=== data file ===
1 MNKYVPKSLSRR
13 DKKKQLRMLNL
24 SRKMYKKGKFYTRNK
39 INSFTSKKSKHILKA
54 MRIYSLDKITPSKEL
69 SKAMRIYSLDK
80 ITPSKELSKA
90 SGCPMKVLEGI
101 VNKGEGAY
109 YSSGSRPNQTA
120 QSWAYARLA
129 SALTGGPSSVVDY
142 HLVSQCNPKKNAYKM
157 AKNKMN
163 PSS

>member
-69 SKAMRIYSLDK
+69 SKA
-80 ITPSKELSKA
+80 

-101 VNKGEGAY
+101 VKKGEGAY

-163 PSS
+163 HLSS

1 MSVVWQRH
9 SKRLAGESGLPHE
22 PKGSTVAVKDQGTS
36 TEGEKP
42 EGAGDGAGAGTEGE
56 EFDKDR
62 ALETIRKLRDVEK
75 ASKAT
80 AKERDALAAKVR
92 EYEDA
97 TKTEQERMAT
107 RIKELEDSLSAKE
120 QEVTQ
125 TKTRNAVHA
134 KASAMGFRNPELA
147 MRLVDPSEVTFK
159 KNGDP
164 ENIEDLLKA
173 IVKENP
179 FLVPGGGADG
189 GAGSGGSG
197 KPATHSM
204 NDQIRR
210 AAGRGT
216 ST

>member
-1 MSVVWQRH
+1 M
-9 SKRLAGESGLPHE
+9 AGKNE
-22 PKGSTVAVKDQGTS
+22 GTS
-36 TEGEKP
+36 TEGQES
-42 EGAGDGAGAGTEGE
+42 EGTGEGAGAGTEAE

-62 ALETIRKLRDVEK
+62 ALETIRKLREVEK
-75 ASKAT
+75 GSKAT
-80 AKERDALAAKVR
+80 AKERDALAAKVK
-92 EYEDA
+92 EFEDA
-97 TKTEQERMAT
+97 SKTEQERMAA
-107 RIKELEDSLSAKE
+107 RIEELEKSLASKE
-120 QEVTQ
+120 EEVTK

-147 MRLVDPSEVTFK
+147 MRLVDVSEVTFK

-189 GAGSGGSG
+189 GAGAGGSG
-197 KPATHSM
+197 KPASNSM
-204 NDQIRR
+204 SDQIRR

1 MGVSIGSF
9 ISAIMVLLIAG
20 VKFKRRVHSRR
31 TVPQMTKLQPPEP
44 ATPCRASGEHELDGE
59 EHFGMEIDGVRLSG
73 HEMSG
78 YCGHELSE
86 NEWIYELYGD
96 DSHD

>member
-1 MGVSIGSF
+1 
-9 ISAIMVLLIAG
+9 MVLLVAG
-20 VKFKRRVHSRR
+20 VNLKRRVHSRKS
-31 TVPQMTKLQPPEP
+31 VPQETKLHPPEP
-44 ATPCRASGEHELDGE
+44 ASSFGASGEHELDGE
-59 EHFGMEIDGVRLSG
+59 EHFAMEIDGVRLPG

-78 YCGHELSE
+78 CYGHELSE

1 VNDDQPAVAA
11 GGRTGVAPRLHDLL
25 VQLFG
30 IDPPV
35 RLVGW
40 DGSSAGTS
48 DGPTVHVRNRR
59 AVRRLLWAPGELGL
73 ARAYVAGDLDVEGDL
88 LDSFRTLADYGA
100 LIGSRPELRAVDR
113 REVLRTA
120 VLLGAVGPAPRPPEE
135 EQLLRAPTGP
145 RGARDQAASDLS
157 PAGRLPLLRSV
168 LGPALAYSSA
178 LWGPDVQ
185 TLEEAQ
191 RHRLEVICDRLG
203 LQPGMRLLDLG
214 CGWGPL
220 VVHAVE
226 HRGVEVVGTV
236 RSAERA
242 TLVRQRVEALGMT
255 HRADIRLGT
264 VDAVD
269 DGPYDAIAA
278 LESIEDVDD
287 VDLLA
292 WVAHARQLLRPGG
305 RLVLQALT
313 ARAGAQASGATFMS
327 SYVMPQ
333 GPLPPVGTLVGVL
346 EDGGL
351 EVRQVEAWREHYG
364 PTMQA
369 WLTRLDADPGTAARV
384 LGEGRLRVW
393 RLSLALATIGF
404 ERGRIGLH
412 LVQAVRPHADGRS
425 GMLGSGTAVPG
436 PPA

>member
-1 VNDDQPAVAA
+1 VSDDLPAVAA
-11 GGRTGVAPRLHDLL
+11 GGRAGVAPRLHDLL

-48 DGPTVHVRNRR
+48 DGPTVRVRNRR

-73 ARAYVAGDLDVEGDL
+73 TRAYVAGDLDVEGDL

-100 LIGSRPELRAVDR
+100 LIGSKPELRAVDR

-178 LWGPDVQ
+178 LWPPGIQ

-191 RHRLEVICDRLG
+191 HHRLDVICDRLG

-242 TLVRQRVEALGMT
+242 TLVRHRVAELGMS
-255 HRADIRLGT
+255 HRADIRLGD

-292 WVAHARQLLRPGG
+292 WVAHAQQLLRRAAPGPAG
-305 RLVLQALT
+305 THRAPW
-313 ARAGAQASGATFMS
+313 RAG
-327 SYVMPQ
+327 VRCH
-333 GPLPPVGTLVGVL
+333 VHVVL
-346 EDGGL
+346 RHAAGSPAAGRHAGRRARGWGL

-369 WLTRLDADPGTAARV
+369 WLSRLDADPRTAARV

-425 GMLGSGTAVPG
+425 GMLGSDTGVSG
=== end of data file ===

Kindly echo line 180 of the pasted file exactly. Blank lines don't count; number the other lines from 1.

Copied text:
+327 VRCH